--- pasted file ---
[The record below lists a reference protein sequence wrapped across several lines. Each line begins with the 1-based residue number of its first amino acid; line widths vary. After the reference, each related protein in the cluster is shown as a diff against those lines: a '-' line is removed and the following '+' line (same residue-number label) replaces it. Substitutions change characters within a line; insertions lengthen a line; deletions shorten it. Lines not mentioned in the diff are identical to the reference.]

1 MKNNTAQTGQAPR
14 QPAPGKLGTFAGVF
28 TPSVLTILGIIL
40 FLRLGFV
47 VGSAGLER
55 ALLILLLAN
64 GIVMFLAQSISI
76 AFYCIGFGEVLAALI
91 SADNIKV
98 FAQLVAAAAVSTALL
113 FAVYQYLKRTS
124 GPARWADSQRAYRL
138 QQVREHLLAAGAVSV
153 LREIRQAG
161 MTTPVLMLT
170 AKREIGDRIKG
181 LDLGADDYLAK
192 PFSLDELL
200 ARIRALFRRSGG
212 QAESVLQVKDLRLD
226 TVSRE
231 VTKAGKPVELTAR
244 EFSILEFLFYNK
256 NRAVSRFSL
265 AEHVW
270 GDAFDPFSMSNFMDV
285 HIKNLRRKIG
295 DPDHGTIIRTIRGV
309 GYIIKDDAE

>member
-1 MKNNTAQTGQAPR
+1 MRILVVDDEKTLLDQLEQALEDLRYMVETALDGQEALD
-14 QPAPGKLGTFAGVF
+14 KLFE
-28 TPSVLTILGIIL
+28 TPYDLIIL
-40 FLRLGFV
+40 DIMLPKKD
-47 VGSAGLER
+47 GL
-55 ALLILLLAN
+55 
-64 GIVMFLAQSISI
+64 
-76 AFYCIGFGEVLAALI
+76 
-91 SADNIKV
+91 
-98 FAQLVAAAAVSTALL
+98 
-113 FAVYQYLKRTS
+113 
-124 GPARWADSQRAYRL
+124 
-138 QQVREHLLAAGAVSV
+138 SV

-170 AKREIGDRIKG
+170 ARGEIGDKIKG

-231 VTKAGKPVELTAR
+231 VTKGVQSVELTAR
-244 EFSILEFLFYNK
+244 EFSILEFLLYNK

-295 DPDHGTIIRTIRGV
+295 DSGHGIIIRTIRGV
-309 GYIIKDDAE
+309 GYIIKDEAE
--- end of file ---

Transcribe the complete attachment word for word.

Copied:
[The record below lists a reference protein sequence wrapped across several lines. Each line begins with the 1-based residue number of its first amino acid; line widths vary. After the reference, each related protein in the cluster is shown as a diff against those lines: a '-' line is removed and the following '+' line (same residue-number label) replaces it. Substitutions change characters within a line; insertions lengthen a line; deletions shorten it. Lines not mentioned in the diff are identical to the reference.]

1 MKNNTAQTGQAPR
14 QPAPGKLGTFAGVF
28 TPSVLTILGIIL
40 FLRLGFV
47 VGSAGLER
55 ALLILLLAN
64 GIVMFLAQSISI
76 AFYCIGFGEVLAALI
91 SADNIKV
98 FAQLVAAAAVSTALL
113 FAVYQYLKRTS
124 GPARWADSQRAYRL
138 QQVREHLLAAGAVSV
153 LREIRQAG
161 MTTPVLMLT
170 AKREIGDRIKG
181 LDLGADDYLAK
192 PFSLDELL
200 ARIRALFRRSGG
212 QAESVLQVKDLRLD
226 TVSRE
231 VTKAGKPVELTAR
244 EFSILEFLFYNK
256 NRAVSRFSL
265 AEHVW
270 GDAFDPFSMSNFMDV
285 HIKNLRRKIG
295 DPDHGTIIRTIRGV
309 GYIIKDDAE

>member
-1 MKNNTAQTGQAPR
+1 MRILVVDDEKTLLDQLEQALEDLRYMVETALDGQEALD
-14 QPAPGKLGTFAGVF
+14 KLFE
-28 TPSVLTILGIIL
+28 TPYDLIIL
-40 FLRLGFV
+40 DIMLPKKD
-47 VGSAGLER
+47 GL
-55 ALLILLLAN
+55 
-64 GIVMFLAQSISI
+64 
-76 AFYCIGFGEVLAALI
+76 
-91 SADNIKV
+91 
-98 FAQLVAAAAVSTALL
+98 
-113 FAVYQYLKRTS
+113 
-124 GPARWADSQRAYRL
+124 
-138 QQVREHLLAAGAVSV
+138 SV

-170 AKREIGDRIKG
+170 ARGEIGDKIKG

-231 VTKAGKPVELTAR
+231 VTKGVQSVELTAR
-244 EFSILEFLFYNK
+244 EFSILEFLLYNK

-295 DPDHGTIIRTIRGV
+295 DSGHGIIIRTIRGV
-309 GYIIKDDAE
+309 GYIIKDEAE